Cyanosis

INFORMATION FOR WOMEN WHO HAVE CYANOSIS DURING PREGNANCY OR BREASTFEEDING

The information provided below is for readers based in the United States of America. Readers outside of the United States of America should seek the information from local sources.

What is cyanosis during pregnancy?

Cyanosis is a bluish discoloration of the skin or mucous membranes due to an inadequate supply of oxygen to body tissues. Cyanosis can be peripheral or central. Peripheral cyanosis means that distal (outlying) parts of the body, such as fingers, toes, hands, or feet, are cyanotic, due to restrictions of blood flow to that region. Central cyanosis means that either there is extremely low blood pressure (due to blood loss or heart problems), or the blood is deficient in oxygen, which can happen for a variety of reasons, including problems with the heart and great vessels, problems with the lungs, and various poisons. In the context of pregnancy, the concern is the possibility of central cyanosis due to heart disease. Sometimes this means problems with a heart valve that you acquired growing up as a result of an infection. Still, often it means congenital heart disease, heart disease related to malformations present since you were born.

In many cases, a womans heart disease can be mild before she is pregnant but can produce cyanosis during pregnancy as the demands on the heart and lungs increase. A common way to develop cyanosis is due to a congenital condition that causes shunting of blood from the right side of the heart to the left side, meaning that not all the blood that enters the right side of the heart after returning from body tissues passes through the lungs before it is pumped again through the body. A relatively common way for this to happen involves whats called Eisenmenger syndrome. In this condition, a congenital malformation of the heart or great vessels, such as a hole between the left and right side of the heart (atrial septal defect or ventricular septal defect), allows some blood to flow from the left side of the heart to the right side (a left-to-right shunt) because pressure is much higher on the left than the right side of the heart. Over time, this phenomenon increases the pressure in the right side of the heart and the lungs, leading to pulmonary hypertension (high blood pressure in the pulmonary blood vessels) and the high pressure now causes blood to move the other way, from the right side of the heart to the left (right-to-left shunt). Cyanosis also can develop due to congenital disorders of connective tissue, such as Marfan syndrome, which can cause problems with the aortic valve.

How common is cyanosis during pregnancy?

1 to 3 percent of pregnancies are complicated by some type of heart disease, including heart disease that produces cyanosis. Although maternal death is very rare during pregnancy, maternal heart disease is the reason for 10 to 15 percent of maternal deaths.

How is cyanosis during pregnancy diagnosed?

Since cyanosis is a clinical sign, not a disease, its not diagnosed, but rather detected as part of the evaluation of the patient. Physical examination reveals a bluish coloration to the skin and lips. In women who are cyanotic, one of the vital signs, called oxygen saturation (02 sat, the percentage of your blood hemoglobin that is saturated with oxygen molecules), which is measured with pulse oximetry, will be abnormally low, usually below 85 percent. This is compared with a normal pulse oximetry range of 95-100 percent, whereas any reading below 90 percent is considered low.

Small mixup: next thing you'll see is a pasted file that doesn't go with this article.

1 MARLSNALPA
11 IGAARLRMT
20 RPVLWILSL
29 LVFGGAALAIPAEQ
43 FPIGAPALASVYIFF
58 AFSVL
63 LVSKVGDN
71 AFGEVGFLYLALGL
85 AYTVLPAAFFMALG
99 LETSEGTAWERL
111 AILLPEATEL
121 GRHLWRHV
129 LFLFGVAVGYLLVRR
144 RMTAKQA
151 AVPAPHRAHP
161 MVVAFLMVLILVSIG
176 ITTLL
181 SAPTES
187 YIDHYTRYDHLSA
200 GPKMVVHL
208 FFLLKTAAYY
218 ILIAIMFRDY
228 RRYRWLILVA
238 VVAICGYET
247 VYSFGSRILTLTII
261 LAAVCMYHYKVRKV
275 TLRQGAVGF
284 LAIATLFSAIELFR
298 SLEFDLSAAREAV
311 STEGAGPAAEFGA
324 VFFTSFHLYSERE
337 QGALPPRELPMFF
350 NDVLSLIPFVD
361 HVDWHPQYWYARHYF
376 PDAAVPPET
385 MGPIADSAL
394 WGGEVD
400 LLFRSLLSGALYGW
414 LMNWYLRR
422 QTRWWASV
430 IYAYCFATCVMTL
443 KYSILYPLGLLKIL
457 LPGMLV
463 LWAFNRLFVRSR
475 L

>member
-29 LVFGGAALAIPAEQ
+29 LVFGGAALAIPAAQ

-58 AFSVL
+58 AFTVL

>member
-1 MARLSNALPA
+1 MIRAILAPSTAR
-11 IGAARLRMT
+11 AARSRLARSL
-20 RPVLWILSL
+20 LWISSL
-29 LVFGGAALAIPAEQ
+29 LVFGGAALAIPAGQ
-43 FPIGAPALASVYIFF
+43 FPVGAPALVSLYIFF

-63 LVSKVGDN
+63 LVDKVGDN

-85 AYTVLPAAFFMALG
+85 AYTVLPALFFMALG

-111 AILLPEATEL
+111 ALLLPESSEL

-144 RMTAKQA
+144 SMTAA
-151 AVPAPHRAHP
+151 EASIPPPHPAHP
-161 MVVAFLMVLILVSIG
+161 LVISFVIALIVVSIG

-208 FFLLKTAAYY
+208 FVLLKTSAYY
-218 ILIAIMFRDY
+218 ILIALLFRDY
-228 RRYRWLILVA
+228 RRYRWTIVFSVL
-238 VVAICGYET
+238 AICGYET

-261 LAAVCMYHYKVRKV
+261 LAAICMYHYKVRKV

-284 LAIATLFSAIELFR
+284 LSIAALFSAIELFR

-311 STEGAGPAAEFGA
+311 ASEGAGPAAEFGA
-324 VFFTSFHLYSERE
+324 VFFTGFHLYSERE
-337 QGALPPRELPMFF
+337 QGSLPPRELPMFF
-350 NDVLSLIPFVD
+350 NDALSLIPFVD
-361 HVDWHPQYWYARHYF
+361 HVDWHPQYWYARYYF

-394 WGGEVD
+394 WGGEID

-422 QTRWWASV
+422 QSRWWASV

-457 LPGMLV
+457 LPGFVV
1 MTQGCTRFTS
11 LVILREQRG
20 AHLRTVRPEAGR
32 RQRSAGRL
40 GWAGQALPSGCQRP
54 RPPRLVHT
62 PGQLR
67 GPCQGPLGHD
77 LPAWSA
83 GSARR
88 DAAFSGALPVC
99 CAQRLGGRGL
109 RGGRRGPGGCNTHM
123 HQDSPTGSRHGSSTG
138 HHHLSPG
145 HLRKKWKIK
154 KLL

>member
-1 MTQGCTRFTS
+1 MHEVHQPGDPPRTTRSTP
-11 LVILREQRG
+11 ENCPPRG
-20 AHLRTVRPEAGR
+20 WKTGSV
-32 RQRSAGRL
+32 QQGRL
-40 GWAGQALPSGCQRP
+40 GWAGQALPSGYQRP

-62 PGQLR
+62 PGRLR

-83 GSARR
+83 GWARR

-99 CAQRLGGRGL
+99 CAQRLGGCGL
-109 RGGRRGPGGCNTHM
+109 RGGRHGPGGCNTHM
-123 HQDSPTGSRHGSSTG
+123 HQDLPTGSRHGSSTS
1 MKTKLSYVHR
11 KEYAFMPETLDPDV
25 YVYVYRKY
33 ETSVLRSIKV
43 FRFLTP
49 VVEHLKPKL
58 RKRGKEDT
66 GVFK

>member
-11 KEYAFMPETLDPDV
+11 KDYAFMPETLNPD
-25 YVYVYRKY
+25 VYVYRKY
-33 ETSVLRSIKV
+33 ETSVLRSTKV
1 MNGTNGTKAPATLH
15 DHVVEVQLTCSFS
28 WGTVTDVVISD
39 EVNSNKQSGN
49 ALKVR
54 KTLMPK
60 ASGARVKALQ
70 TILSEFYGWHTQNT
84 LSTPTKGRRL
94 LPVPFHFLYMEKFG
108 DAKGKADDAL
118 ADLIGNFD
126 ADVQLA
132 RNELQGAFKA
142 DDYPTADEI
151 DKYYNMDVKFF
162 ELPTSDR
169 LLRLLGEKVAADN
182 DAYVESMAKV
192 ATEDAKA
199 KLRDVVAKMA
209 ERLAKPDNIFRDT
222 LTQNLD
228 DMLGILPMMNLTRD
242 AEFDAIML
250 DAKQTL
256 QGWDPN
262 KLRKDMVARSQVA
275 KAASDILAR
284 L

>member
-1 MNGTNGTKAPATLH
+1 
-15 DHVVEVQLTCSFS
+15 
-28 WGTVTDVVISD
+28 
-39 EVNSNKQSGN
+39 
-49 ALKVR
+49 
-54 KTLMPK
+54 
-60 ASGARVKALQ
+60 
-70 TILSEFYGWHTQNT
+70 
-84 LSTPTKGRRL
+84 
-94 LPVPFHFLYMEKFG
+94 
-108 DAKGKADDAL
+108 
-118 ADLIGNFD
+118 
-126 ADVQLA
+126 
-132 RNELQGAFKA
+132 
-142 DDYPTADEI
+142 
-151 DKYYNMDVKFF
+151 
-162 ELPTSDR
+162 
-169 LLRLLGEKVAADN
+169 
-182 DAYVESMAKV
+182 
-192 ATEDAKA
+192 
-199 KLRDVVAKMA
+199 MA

Does cyanosis cause problems during pregnancy?

As noted above, cyanosis in pregnancy is usually in the context of heart disease. The degree to which you will suffer problems depends greatly on how well your heart functions prior to pregnancy. Doctors grade your heart function into one of four severity levels based on the classification system of the New York Heart Association (NYHA).

In Class I, you have heart disease, but no symptoms that would limit your normal activity. In Class II, there are mild symptoms, such as dyspnea (breathing difficulty) or angina, chest pain that comes and goes. If you have Class III heart disease, you are comfortable only when you rest, so your activity is limited. In Class IV, you suffer symptoms, even when resting and so activity is extremely limited, and you must remain in bed. Additionally, the World Health Organization (WHO) rates risk during pregnancy from cardiovascular disease. Cyanosis also puts you at risk both for blood clots and hemorrhage.

If you are in the NYHA Class I or Class II category, the risk of problems isnt excessive as your pregnancy advances, though you may have to rest more than women who do not have heart disease, and you may become somewhat cyanotic. However, if you are Class III or IV, then pregnancy can threaten your life, meaning that you should seriously consider never getting pregnant.

Can cyanosis cause problems for the baby?

Yes. Cyanosis means that your hemoglobin is carrying less oxygen than it ought to be carrying in your blood. In the placenta, oxygen moves from the maternal blood to the fetal blood. This happens because fetal hemoglobin attracts oxygen better than adult hemoglobin does, so the fetus can receive oxygen if the mothers blood has some deficiency of oxygen. If the deficiency is severe, if you are very cyanotic, there won’t be enough oxygen for the fetus, creating a risk of fetal death or brain damage. The latter is more likely if you are Class III or IV. The fetus is also at risk for problems that include distress and poor growth.